Help! My students want to choose books I’m afraid are too hard!

BlogFB Design Space (2)
Help! My students want to choose books I’m afraid are too hard!

As Carmen looks around her third-grade classroom, she sees her peers reading chapter books like Clementine, The One and Only Ivan, The Spiderwick Chronicles, and even Harry Potter. She mentioned to her teacher, Mr. Chen, that everyone’s books seem “so fat and brainy” and the books she’s reading look like “baby books.”  Most of her peer’s current reads exceed 100, 200, and even 300 pages. Carmen longs to read the same books as her friends. In Carmen’s opinion, most of the classroom library books at her current “level” look like they’re for much younger kids. Mr. Chen is at a loss. He knows that if Carmen is to grow as a reader, she’ll have to spend lots of time with books she can actually read and comprehend. But, Carmen is so determined to read what her friends are reading. Like many kids in her position, she just wants to fit in.

The last message we want to give readers is, “You can’t read this book. It’s too hard for you.” So, what can teachers like Mr. Chen do to help readers like Carmen find books they love, can read, and feel proud to hold in their hands? 

  • Start with conferring. Possibly the most important thing we can do for these readers is to regularly show up as empathic and committed partners. Rather than take a book out of their hands, we take a more gentle approach. We ask, “How’s it going?”  We listen with our ears and with our hearts. We ask, “Would you describe this book as relaxed reading, stretch reading, or somewhere in between?”  When readers are determined to hang onto a challenging text, we offering a hand up with new strategies for tackling more complex text, like reading a few pages at time and then switching to something more relaxed. When readers are fatigued or frustrated we offer new possibilities in the form of titles, authors, series, and topics. And we always we keep searching for ways to somehow give striving readers the access to the out of reach texts they so desperately want to be reading. 
  • Choose read-aloud texts strategically. The read aloud provides every reader access to rich and wonderful texts at and above grade level.  And, on the other hand, the read aloud is also the stage on which a teacher can”bless” books of all types, from poetry, to picture books, to first in a series books that might be just within reach for striving readers. By making sure that our read aloud texts are readily available to students after we’ve read them, students like Carmen will often pick them up, choosing to reread them, because suddenly, the first read by the teacher serves as a scaffold to success with independent reading.
  • Make use of audiobooks. Audiobooks can be a lifesaver for students like Carmen, and in the digital age, they are accessible and manageable. With access to an audiobook, Percy Jackson and texts that may seem unaccessible are suddenly a viable option. Audiobooks can also be a powerful tool when it comes to helping striving readers participate in book clubs.  In fact, earlier this week, one of Christina’s fifth graders told her that listening to the audio version of Savvy by Ingrid Law is a “total game changer” for the way he can talk and contribute in his fantasy book club. We recommend checking out Epic and TumbleBooks for some great audio book options to get you started.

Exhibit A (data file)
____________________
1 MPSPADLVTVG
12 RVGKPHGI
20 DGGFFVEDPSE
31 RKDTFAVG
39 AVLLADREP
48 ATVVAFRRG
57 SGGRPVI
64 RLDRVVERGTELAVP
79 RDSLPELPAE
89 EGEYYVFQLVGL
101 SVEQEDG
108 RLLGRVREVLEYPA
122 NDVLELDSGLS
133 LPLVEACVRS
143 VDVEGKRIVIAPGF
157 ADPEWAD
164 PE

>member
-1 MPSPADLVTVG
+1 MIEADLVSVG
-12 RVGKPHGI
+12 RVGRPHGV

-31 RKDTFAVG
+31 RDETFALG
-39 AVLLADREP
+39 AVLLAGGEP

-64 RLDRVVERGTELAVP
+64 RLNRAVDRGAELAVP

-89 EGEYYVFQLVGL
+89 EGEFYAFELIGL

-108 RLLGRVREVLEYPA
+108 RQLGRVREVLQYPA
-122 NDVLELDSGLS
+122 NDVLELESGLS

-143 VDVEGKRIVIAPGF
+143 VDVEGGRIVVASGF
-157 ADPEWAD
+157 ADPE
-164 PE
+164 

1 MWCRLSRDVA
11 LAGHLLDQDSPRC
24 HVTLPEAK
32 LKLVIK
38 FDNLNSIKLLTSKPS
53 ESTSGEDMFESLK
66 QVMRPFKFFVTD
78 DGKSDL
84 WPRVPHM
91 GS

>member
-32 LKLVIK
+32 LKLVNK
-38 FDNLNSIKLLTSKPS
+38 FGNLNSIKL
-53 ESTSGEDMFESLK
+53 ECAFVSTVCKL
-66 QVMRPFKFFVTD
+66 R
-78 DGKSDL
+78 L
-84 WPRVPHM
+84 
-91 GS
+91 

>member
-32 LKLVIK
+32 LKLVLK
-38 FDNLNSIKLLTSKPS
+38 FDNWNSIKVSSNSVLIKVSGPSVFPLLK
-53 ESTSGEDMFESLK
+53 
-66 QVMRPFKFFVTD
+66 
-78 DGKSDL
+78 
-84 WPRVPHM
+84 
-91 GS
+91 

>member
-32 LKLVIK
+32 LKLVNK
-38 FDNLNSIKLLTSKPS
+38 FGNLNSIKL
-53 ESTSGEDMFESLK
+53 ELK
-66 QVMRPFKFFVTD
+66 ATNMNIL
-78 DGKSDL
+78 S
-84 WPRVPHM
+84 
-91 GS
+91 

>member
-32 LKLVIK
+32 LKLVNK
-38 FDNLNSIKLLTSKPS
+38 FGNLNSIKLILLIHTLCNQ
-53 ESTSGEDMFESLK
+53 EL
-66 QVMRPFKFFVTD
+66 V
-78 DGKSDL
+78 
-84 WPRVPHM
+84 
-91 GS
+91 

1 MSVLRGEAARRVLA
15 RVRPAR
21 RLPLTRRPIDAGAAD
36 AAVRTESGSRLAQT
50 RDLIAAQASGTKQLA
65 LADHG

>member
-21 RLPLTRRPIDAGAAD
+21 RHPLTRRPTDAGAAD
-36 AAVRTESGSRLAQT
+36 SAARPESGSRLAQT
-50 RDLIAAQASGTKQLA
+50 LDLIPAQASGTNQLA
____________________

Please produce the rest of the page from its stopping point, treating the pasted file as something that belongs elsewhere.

•  Create authentic reasons to spend time with easier texts. One simple but powerful strategy for students like Carmen can be to pair them with reading buddies in the younger grades and charge them with finding books to read aloud to these younger students. Whether it’s a few select students or the entire class, with a kindergarten reading buddy to prepare for, there’s suddenly good reason to have Pete the Cat, Elephant and Piggie, and If You Give a Mouse a Cookie in your book box. And as students prepare to read for younger students, they have an authentic purpose to read and reread these texts with purpose and success.   
  • Reconsider the offerings in the classroom library. When kids resist the books we offer, there is often a valid reason. Clifford the Big Red Dog is a likely path to humiliation for a struggling fourth-grade reader who just wants to fit in. So make sure the library is stocked with both readable and age-appropriate choices. For older readers not yet reading at grade level, we offer four of our favorite options including:
    • Novels in verse: These are novels that use narrative poetry (verse) to tell the story, rather than traditional prose. Because of the poetry format, there’s lots of white space on each page, which can make pages appear less intimidating to reluctant readers and can help readers feel a sense of progress across a text more easily than word-filled pages might. Some timeless examples we love include Love That Dog (2001) and Hate That Cat (2010) by Sharon Creech, Gone Fishing by Tamera Will Wissinger (2015), and Inside Out and Back Again by Thanhha Lai (2013).